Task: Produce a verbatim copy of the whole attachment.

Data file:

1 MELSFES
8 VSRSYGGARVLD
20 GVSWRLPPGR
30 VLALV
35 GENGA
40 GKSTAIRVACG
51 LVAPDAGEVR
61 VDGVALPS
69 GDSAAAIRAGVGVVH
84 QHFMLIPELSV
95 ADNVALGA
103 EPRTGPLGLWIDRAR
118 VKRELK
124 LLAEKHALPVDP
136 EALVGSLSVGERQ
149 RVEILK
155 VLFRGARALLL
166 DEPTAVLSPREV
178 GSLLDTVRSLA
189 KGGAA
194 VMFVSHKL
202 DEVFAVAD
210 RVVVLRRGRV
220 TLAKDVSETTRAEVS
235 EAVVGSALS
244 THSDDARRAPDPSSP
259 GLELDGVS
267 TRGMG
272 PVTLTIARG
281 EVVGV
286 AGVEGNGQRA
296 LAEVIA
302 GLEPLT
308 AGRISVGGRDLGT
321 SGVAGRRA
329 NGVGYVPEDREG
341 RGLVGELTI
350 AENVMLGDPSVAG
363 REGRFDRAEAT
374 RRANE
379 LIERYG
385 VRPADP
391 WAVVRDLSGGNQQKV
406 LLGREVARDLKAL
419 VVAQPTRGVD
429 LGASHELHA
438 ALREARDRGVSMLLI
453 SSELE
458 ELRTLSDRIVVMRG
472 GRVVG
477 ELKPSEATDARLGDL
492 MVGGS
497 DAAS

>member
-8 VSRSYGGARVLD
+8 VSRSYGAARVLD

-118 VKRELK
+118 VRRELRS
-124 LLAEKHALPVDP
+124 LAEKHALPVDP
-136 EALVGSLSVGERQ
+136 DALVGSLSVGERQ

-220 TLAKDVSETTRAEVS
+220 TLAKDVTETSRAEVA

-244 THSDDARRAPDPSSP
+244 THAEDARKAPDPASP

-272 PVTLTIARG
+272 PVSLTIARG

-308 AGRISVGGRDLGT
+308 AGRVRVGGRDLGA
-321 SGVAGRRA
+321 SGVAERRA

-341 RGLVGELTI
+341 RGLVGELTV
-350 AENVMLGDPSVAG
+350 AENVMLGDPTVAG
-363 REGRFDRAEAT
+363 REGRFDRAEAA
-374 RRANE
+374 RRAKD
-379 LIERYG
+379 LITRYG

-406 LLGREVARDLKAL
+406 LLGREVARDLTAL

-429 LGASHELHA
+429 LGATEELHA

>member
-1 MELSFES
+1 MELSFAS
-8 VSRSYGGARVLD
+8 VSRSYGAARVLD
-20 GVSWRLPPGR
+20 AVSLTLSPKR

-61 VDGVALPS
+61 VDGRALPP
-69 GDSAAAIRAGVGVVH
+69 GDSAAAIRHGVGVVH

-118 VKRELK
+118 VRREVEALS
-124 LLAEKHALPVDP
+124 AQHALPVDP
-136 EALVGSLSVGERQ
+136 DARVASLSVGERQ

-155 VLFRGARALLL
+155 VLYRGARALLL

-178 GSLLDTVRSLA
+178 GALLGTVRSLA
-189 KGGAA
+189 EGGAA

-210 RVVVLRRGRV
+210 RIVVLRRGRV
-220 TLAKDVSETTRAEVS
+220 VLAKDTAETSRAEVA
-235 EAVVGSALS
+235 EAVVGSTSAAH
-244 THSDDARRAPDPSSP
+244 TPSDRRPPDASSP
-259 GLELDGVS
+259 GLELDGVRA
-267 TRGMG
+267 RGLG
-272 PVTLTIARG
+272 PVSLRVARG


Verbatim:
1 MELSFES
8 VSRSYGGARVLD
20 GVSWRLPPGR
30 VLALV
35 GENGA
40 GKSTAIRVACG
51 LVAPDAGEVR
61 VDGVALPS
69 GDSAAAIRAGVGVVH
84 QHFMLIPELSV
95 ADNVALGA
103 EPRTGPLGLWIDRAR
118 VKRELK
124 LLAEKHALPVDP
136 EALVGSLSVGERQ
149 RVEILK
155 VLFRGARALLL
166 DEPTAVLSPREV
178 GSLLDTVRSLA
189 KGGAA
194 VMFVSHKL
202 DEVFAVAD
210 RVVVLRRGRV
220 TLAKDVSETTRAEVS
235 EAVVGSALS
244 THSDDARRAPDPSSP
259 GLELDGVS
267 TRGMG
272 PVTLTIARG
281 EVVGV
286 AGVEGNGQRA
296 LAEVIA
302 GLEPLT
308 AGRISVGGRDLGT
321 SGVAGRRA
329 NGVGYVPEDREG
341 RGLVGELTI
350 AENVMLGDPSVAG
363 REGRFDRAEAT
374 RRANE
379 LIERYG
385 VRPADP
391 WAVVRDLSGGNQQKV
406 LLGREVARDLKAL
419 VVAQPTRGVD
429 LGASHELHA
438 ALREARDRGVSMLLI
453 SSELE
458 ELRTLSDRIVVMRG
472 GRVVG
477 ELKPSEATDARLGDL
492 MVGGS
497 DAAS

>member
-8 VSRSYGGARVLD
+8 VSRSYGAARVLD

-118 VKRELK
+118 VRRELRS
-124 LLAEKHALPVDP
+124 LAEKHALPVDP
-136 EALVGSLSVGERQ
+136 DALVGSLSVGERQ

-220 TLAKDVSETTRAEVS
+220 TLAKDVTETSRAEVA

-244 THSDDARRAPDPSSP
+244 THAEDARKAPDPASP

-272 PVTLTIARG
+272 PVSLTIARG

-308 AGRISVGGRDLGT
+308 AGRVRVGGRDLGA
-321 SGVAGRRA
+321 SGVAERRA

-341 RGLVGELTI
+341 RGLVGELTV
-350 AENVMLGDPSVAG
+350 AENVMLGDPTVAG
-363 REGRFDRAEAT
+363 REGRFDRAEAA
-374 RRANE
+374 RRAKD
-379 LIERYG
+379 LITRYG

-406 LLGREVARDLKAL
+406 LLGREVARDLTAL

-429 LGASHELHA
+429 LGATEELHA

>member
-1 MELSFES
+1 MELSFAS
-8 VSRSYGGARVLD
+8 VSRSYGAARVLD
-20 GVSWRLPPGR
+20 AVSLTLSPKR

-61 VDGVALPS
+61 VDGRALPP
-69 GDSAAAIRAGVGVVH
+69 GDSAAAIRHGVGVVH

-118 VKRELK
+118 VRREVEALS
-124 LLAEKHALPVDP
+124 AQHALPVDP
-136 EALVGSLSVGERQ
+136 DARVASLSVGERQ

-155 VLFRGARALLL
+155 VLYRGARALLL

-178 GSLLDTVRSLA
+178 GALLGTVRSLA
-189 KGGAA
+189 EGGAA

-210 RVVVLRRGRV
+210 RIVVLRRGRV
-220 TLAKDVSETTRAEVS
+220 VLAKDTAETSRAEVA
-235 EAVVGSALS
+235 EAVVGSTSAAH
-244 THSDDARRAPDPSSP
+244 TPSDRRPPDASSP
-259 GLELDGVS
+259 GLELDGVRA
-267 TRGMG
+267 RGLG
-272 PVTLTIARG
+272 PVSLRVARG